As we knew sorrow and wishes to be vain, it was now our business to mind our way. The roads of Scotland afford little diversion to the traveller, who seldom sees himself either encountered or overtaken, and who has nothing to contemplate but grounds that have no visible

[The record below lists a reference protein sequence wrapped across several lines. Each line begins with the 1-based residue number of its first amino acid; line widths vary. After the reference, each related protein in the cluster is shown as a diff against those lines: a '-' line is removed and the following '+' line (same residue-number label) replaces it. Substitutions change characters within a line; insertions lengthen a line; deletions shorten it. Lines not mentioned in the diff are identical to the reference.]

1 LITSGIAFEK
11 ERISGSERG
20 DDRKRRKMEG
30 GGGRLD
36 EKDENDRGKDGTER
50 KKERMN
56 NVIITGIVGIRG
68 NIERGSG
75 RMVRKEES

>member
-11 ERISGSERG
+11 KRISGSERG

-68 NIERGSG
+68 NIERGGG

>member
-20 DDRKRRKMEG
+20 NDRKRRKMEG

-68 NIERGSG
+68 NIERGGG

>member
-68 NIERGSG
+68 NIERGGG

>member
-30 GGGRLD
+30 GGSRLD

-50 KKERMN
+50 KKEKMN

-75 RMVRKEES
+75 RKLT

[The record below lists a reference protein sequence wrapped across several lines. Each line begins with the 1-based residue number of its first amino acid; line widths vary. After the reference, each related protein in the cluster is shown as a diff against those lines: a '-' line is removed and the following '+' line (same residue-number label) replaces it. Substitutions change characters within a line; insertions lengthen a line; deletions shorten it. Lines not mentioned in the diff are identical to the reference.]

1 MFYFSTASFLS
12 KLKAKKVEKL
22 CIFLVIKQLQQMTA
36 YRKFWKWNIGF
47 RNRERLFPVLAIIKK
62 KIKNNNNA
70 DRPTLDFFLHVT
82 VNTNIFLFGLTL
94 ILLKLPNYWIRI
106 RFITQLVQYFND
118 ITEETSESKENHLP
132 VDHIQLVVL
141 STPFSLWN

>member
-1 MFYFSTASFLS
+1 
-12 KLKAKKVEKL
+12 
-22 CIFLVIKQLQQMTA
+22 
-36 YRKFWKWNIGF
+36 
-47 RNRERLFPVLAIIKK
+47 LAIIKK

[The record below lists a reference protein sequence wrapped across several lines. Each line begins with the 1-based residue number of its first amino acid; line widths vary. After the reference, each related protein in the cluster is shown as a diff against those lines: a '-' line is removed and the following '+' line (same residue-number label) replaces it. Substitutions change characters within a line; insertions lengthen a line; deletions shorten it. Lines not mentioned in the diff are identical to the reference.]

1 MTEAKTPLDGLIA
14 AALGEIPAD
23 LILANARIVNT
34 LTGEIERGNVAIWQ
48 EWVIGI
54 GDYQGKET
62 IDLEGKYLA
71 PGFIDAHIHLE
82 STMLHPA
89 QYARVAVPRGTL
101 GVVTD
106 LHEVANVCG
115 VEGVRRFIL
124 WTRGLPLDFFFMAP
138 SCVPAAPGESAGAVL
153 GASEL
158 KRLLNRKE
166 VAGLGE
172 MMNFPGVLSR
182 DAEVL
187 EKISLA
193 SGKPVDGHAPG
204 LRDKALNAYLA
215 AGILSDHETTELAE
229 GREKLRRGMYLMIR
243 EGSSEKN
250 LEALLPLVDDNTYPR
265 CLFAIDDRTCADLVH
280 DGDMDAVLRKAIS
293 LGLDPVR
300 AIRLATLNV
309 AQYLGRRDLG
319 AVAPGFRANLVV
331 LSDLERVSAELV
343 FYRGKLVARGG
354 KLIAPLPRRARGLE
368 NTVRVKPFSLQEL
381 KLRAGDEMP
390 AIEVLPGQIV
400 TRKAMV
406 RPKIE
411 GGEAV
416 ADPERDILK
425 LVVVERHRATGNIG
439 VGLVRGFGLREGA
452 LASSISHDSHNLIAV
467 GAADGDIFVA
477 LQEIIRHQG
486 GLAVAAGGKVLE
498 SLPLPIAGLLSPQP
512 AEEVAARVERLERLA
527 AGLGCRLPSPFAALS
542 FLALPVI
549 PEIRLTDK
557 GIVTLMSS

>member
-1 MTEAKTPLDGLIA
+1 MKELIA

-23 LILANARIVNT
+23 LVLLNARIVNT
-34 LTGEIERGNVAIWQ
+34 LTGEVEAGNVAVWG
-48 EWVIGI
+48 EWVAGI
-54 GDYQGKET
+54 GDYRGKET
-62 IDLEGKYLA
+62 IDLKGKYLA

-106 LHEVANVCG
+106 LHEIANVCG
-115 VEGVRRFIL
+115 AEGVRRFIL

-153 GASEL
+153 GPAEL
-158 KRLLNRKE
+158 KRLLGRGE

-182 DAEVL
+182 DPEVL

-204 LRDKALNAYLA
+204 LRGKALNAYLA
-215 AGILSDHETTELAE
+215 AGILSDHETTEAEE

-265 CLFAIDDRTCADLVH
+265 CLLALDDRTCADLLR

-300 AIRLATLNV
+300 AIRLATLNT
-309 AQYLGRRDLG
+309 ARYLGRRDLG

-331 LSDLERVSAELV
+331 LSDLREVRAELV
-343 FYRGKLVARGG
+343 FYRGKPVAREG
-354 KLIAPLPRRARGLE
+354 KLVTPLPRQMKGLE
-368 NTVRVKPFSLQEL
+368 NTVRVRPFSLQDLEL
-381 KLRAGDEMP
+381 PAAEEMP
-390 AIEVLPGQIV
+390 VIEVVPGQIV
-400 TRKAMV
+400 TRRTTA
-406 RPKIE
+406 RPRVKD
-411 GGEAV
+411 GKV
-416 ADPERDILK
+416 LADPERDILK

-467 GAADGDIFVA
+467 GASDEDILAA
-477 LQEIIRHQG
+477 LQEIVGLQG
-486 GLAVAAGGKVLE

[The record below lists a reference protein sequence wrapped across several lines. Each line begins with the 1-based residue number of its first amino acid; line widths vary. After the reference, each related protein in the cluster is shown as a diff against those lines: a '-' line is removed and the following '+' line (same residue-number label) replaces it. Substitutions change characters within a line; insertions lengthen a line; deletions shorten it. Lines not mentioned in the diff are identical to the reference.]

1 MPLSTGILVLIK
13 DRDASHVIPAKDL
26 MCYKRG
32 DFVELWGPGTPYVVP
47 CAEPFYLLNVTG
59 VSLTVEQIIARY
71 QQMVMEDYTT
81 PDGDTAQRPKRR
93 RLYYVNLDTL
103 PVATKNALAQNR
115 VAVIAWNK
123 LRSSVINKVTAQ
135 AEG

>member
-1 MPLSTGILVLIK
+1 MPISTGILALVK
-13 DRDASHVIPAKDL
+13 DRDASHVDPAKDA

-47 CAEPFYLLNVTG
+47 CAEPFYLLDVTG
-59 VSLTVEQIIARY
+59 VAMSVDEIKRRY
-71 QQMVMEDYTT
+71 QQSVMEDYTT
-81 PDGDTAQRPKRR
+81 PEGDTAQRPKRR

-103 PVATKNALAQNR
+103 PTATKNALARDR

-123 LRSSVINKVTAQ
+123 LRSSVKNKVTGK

boundaries, or are separated by walls of loose | found by following the walls among the grass stone. From the bank of the Tweed to St. and weeds, and its height is known by some Andrews, I had never seen a single trec, which parts yet standing. The arch of one of the gates I did not believe to have grown up far within is entire, and of another only so far dilapidated the present century. Now and then about a as to diversify the appearance. A square apart gentleman's house stands a small plantation, ment of great loftiness is yet standing; its use which in Scotch is called a policy, but of these I could not conjecture, as its elevation was very there are few, and those few all very young. disproportionate to its area. Two corner towers The variety of sun and shade is here utterly un- particularly attracted our attention. Mr. Bosknown. There is no tree for either shelter or well, whose inquisitiveness is seconded by great timber. The oak and the thorn is equally a activity, scrambled in at a high window, but stranger, and the whole country is extended in found the stairs within broken, and could not uniform nakedness, except that in the road be-reach the top. Of the other tower we were told tween Kirkaldy and Cowpar, I passed for a few that the inhabitants sometimes climbed it, but yards between two hedges. A tree might be a we did not immediately discern the entrance, and show in Scotland, as a horse in Venice. At St. as the night was gathering upon us, though: Andrews, Mr. Boswell found only one, and re- proper to desist. Men skilled in architectur commended it to my notice; I told him that it might do what we did not attempt; they migħ was rough and low, or looked as if I thought probably form an exact ground-plot of this vene 50. This, said he, is nothing to another a few rable edifice. They may, from some parts ye miles off. I was still less delighted to hear that standing, conjecture its general form, and perhap another tree was not to be seen nearer. Nay, by comparing it with other buildings of the same said a gentleman that stood by, I know but of kind and the same age, attain an idea very near this and that tree in the county. to truth. I should scarcely have regretted my The Lowlands of Scotland had once undoubt-journey, had it afforded nothing more than the edly an equal portion of woods with other coun- sight of Aberbrothick. tries. Forests are every where gradually diminished, as architecture and cultivation prevail, by the increase of people, and the introduction of arts. But I believe few regions have been denuded like this, where many centuries must have passed in waste, without the least thought of future supply. Davies observes in his account of Ireland, that no Irishman had ever planted an orchard. For that negligence some excuse might be drawn from an unsettled state of life, and the instability of property; but in Scotland possession has long been secure, and inheritance regular, yet it may be doubted whether before the Union any man between Edinburgh and England had ever set a tree.